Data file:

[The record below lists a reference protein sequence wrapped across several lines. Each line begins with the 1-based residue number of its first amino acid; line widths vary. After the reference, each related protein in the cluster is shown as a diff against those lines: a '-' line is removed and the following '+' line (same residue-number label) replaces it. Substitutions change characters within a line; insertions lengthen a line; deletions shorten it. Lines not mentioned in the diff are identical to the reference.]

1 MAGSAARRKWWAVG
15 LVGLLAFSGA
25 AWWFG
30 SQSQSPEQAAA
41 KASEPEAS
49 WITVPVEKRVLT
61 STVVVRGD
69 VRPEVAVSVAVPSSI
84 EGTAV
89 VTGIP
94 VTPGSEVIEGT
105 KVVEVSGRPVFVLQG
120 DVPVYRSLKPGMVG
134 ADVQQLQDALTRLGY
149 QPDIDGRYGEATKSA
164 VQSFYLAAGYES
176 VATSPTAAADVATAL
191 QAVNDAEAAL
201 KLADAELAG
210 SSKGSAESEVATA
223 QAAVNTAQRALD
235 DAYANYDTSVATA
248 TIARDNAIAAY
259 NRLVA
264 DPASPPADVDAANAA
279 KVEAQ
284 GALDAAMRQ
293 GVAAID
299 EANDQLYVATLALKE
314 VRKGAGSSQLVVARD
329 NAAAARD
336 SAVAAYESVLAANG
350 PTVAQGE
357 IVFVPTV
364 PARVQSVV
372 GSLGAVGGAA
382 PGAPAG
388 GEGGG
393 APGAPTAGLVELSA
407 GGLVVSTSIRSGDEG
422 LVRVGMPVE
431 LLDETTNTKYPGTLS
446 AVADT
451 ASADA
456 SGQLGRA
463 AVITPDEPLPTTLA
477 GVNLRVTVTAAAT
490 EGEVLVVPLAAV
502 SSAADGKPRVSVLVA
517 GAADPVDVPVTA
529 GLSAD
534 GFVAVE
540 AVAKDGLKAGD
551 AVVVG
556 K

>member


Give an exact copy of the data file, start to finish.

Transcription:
[The record below lists a reference protein sequence wrapped across several lines. Each line begins with the 1-based residue number of its first amino acid; line widths vary. After the reference, each related protein in the cluster is shown as a diff against those lines: a '-' line is removed and the following '+' line (same residue-number label) replaces it. Substitutions change characters within a line; insertions lengthen a line; deletions shorten it. Lines not mentioned in the diff are identical to the reference.]

1 MAGSAARRKWWAVG
15 LVGLLAFSGA
25 AWWFG
30 SQSQSPEQAAA
41 KASEPEAS
49 WITVPVEKRVLT
61 STVVVRGD
69 VRPEVAVSVAVPSSI
84 EGTAV
89 VTGIP
94 VTPGSEVIEGT
105 KVVEVSGRPVFVLQG
120 DVPVYRSLKPGMVG
134 ADVQQLQDALTRLGY
149 QPDIDGRYGEATKSA
164 VQSFYLAAGYES
176 VATSPTAAADVATAL
191 QAVNDAEAAL
201 KLADAELAG
210 SSKGSAESEVATA
223 QAAVNTAQRALD
235 DAYANYDTSVATA
248 TIARDNAIAAY
259 NRLVA
264 DPASPPADVDAANAA
279 KVEAQ
284 GALDAAMRQ
293 GVAAID
299 EANDQLYVATLALKE
314 VRKGAGSSQLVVARD
329 NAAAARD
336 SAVAAYESVLAANG
350 PTVAQGE
357 IVFVPTV
364 PARVQSVV
372 GSLGAVGGAA
382 PGAPAG
388 GEGGG
393 APGAPTAGLVELSA
407 GGLVVSTSIRSGDEG
422 LVRVGMPVE
431 LLDETTNTKYPGTLS
446 AVADT
451 ASADA
456 SGQLGRA
463 AVITPDEPLPTTLA
477 GVNLRVTVTAAAT
490 EGEVLVVPLAAV
502 SSAADGKPRVSVLVA
517 GAADPVDVPVTA
529 GLSAD
534 GFVAVE
540 AVAKDGLKAGD
551 AVVVG
556 K

>member